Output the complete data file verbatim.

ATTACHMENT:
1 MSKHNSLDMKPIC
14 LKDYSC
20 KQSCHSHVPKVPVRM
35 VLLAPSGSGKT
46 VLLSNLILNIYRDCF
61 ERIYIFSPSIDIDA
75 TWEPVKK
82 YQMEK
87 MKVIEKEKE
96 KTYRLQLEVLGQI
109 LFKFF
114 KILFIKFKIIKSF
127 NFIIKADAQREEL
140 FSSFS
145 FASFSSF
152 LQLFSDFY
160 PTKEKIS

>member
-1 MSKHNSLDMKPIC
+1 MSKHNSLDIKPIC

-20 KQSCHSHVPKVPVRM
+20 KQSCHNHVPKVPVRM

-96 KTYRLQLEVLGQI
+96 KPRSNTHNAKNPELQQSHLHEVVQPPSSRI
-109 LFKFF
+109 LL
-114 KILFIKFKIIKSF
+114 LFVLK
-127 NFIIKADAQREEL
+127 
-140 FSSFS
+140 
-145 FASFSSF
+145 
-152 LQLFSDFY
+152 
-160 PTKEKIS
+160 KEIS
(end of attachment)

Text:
1 MSKHNSLDMKPIC
14 LKDYSC
20 KQSCHSHVPKVPVRM
35 VLLAPSGSGKT
46 VLLSNLILNIYRDCF
61 ERIYIFSPSIDIDA
75 TWEPVKK
82 YQMEK
87 MKVIEKEKE
96 KTYRLQLEVLGQI
109 LFKFF
114 KILFIKFKIIKSF
127 NFIIKADAQREEL
140 FSSFS
145 FASFSSF
152 LQLFSDFY
160 PTKEKIS

>member
-1 MSKHNSLDMKPIC
+1 MSKHNSLDIKPIC

-20 KQSCHSHVPKVPVRM
+20 KQSCHNHVPKVPVRM

-96 KTYRLQLEVLGQI
+96 KPRSNTHNAKNPELQQSHLHEVVQPPSSRI
-109 LFKFF
+109 LL
-114 KILFIKFKIIKSF
+114 LFVLK
-127 NFIIKADAQREEL
+127 
-140 FSSFS
+140 
-145 FASFSSF
+145 
-152 LQLFSDFY
+152 
-160 PTKEKIS
+160 KEIS